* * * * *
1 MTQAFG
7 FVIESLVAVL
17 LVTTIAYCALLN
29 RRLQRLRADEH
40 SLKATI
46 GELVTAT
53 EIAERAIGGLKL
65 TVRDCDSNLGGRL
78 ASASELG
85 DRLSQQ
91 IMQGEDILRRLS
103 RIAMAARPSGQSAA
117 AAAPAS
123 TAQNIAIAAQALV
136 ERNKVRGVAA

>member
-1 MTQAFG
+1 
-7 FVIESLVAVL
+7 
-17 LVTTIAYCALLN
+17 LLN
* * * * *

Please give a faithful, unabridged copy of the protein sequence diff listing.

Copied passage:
1 MTQAFG
7 FVIESLVAVL
17 LVTTIAYCALLN
29 RRLQRLRADEH
40 SLKATI
46 GELVTAT
53 EIAERAIGGLKL
65 TVRDCDSNLGGRL
78 ASASELG
85 DRLSQQ
91 IMQGEDILRRLS
103 RIAMAARPSGQSAA
117 AAAPAS
123 TAQNIAIAAQALV
136 ERNKVRGVAA

>member
-1 MTQAFG
+1 
-7 FVIESLVAVL
+7 
-17 LVTTIAYCALLN
+17 LLN